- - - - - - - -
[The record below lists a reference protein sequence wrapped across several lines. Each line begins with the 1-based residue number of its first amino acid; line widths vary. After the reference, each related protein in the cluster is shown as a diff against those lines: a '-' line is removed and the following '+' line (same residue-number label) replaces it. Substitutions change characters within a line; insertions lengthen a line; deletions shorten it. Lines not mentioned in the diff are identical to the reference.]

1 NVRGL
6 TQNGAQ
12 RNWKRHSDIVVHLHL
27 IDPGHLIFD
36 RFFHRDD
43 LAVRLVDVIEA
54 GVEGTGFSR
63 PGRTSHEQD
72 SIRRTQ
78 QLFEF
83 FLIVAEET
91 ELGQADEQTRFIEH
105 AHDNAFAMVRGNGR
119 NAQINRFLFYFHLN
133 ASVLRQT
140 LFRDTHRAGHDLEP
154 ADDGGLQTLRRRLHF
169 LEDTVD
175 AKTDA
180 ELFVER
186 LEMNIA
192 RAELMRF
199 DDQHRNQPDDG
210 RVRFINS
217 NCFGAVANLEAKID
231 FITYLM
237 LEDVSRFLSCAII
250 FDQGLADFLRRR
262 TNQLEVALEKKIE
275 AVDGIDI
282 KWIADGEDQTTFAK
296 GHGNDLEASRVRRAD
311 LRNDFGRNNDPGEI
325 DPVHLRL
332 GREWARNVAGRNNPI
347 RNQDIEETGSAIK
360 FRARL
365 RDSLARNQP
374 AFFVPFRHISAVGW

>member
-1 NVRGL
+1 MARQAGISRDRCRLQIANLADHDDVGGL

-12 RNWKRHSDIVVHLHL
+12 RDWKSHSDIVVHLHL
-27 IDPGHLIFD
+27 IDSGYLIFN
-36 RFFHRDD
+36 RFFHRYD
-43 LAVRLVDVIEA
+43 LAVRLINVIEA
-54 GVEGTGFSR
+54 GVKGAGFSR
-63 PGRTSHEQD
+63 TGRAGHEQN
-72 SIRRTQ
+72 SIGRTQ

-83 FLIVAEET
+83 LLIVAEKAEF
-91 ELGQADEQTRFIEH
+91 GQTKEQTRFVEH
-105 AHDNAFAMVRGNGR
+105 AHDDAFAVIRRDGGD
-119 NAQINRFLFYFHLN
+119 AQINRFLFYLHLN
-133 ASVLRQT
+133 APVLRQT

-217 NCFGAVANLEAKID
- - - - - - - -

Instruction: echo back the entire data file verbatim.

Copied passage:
[The record below lists a reference protein sequence wrapped across several lines. Each line begins with the 1-based residue number of its first amino acid; line widths vary. After the reference, each related protein in the cluster is shown as a diff against those lines: a '-' line is removed and the following '+' line (same residue-number label) replaces it. Substitutions change characters within a line; insertions lengthen a line; deletions shorten it. Lines not mentioned in the diff are identical to the reference.]

1 NVRGL
6 TQNGAQ
12 RNWKRHSDIVVHLHL
27 IDPGHLIFD
36 RFFHRDD
43 LAVRLVDVIEA
54 GVEGTGFSR
63 PGRTSHEQD
72 SIRRTQ
78 QLFEF
83 FLIVAEET
91 ELGQADEQTRFIEH
105 AHDNAFAMVRGNGR
119 NAQINRFLFYFHLN
133 ASVLRQT
140 LFRDTHRAGHDLEP
154 ADDGGLQTLRRRLHF
169 LEDTVD
175 AKTDA
180 ELFVER
186 LEMNIA
192 RAELMRF
199 DDQHRNQPDDG
210 RVRFINS
217 NCFGAVANLEAKID
231 FITYLM
237 LEDVSRFLSCAII
250 FDQGLADFLRRR
262 TNQLEVALEKKIE
275 AVDGIDI
282 KWIADGEDQTTFAK
296 GHGNDLEASRVRRAD
311 LRNDFGRNNDPGEI
325 DPVHLRL
332 GREWARNVAGRNNPI
347 RNQDIEETGSAIK
360 FRARL
365 RDSLARNQP
374 AFFVPFRHISAVGW

>member
-1 NVRGL
+1 MARQAGISRDRCRLQIANLADHDDVGGL

-12 RNWKRHSDIVVHLHL
+12 RDWKSHSDIVVHLHL
-27 IDPGHLIFD
+27 IDSGYLIFN
-36 RFFHRDD
+36 RFFHRYD
-43 LAVRLVDVIEA
+43 LAVRLINVIEA
-54 GVEGTGFSR
+54 GVKGAGFSR
-63 PGRTSHEQD
+63 TGRAGHEQN
-72 SIRRTQ
+72 SIGRTQ

-83 FLIVAEET
+83 LLIVAEKAEF
-91 ELGQADEQTRFIEH
+91 GQTKEQTRFVEH
-105 AHDNAFAMVRGNGR
+105 AHDDAFAVIRRDGGD
-119 NAQINRFLFYFHLN
+119 AQINRFLFYLHLN
-133 ASVLRQT
+133 APVLRQT

-217 NCFGAVANLEAKID